who frequently employs it in his holy discourse.

NOTE: (16) I.e. the truth that he hath slept."
-Commentary to chapter 30


"...When a man goes into Samadhi, if he goes into it a fool, he comes out a sage."
-Swami Vivekananda, Raja-Yoga

"This, in short, is the idea of Samadhi. What is its application? The application is here. The field of reason, or of the conscious workings of the mind, is narrow and limited. There is a little circle within which human reason must move. It cannot go beyond. Every attempt to go beyond is impossible, yet it is beyond this circle of reason that there lies all that humanity holds most dear. All these questions, whether there is an immortal soul, whether there is a God, whether there is any supreme intelligence guiding this universe or not, are beyond the field of reason. Reason can never answer these questions. What does reason say? It says, "I am agnostic; I do not know either yea or nay." Yet these questions are so important to us. Without a proper answer to them, human life will be purposeless."
-Swami Vivekananda, Raja-Yoga

"Samadhi is the property of every human being--nay, every animal. From the lowest animal to the highest angel, some time or other, each one will have to come to that state, and then, and then alone, will real religion begin for him. Until then we only struggle towards that stage. There is no difference now between us and those who have no religion, because we have no experience. What is concentration good for, save to bring us to this experience? Each one of the steps to attain Samadhi has been reasoned out, properly adjusted, scientifically organised, and, when faithfully practised, will surely lead us to the desired end. Then will all sorrows cease, all miseries vanish; the seeds for actions will be burnt, and the soul will be free for ever."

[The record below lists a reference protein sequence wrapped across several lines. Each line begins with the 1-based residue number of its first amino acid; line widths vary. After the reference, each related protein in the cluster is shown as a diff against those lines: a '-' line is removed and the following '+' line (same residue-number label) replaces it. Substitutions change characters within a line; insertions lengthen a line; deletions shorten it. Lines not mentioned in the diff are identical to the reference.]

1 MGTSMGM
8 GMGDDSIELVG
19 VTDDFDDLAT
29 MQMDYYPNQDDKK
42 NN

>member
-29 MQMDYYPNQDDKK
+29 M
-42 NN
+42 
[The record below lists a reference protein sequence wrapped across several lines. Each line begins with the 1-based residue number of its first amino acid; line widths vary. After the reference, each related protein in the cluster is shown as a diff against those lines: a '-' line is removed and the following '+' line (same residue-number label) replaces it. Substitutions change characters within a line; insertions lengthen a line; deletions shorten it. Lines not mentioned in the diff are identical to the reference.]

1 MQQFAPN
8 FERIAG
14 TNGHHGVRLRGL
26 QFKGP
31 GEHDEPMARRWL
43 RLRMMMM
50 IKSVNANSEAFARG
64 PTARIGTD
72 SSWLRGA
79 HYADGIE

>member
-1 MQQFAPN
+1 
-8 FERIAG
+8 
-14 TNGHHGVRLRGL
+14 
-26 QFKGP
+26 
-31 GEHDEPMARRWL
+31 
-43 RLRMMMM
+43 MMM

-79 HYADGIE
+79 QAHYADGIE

-Swami Vivekananda, Raja-Yoga


Samadhi, by Paramhansa Yogananda (excerpts)
Vanished the veils of light and shade,
Lifted every vapor of sorrow,
Sailed away all dawns of fleeting joy,
Gone the dim sensory mirage...
As the sea exists without the waves,
But they breathe not without the sea.
Dreams, wakings, states of deep turia sleep,
Present, past, future, no more for me,
But ever-present, all-flowing I, I, everywhere.
Planets, stars, stardust, earth,
Volcanic bursts of doomsday cataclysms,
Creation’s molding furnace,
Glaciers of silent x-rays, burning electron floods,
Thoughts of all men, past, present, to come,
Every blade of grass, myself, mankind,
Each particle of universal dust,
Anger, greed, good, bad, salvation, lust,
I swallowed, transmuted all
Into a vast ocean of blood of my own one Being!
...Thou art I, I am Thou,
Knowing, Knower, Known, as One!
Tranquilled, unbroken thrill, eternally living, ever-new peace!
Enjoyable beyond imagination of expectancy, samadhi bliss!
Not an unconscious state
Or mental chloroform without wilful return,
Samadhi but extends my conscious realm
Beyond limits of the mortal frame
To farthest boundary of eternity
Where I, the Cosmic Sea,
Watch the little ego floating in Me...
From joy I came, for joy I live, in sacred joy I melt.
Ocean of mind, I drink all creation’s waves...
Myself, in everything, enters the Great Myself.
Gone forever, fitful, flickering shadows of mortal memory.
Spotless is my mental sky, below, ahead, and high above.
Eternity and I, one united ray.
A tiny bubble of laughter, I
Am become the Sea of Mirth Itself.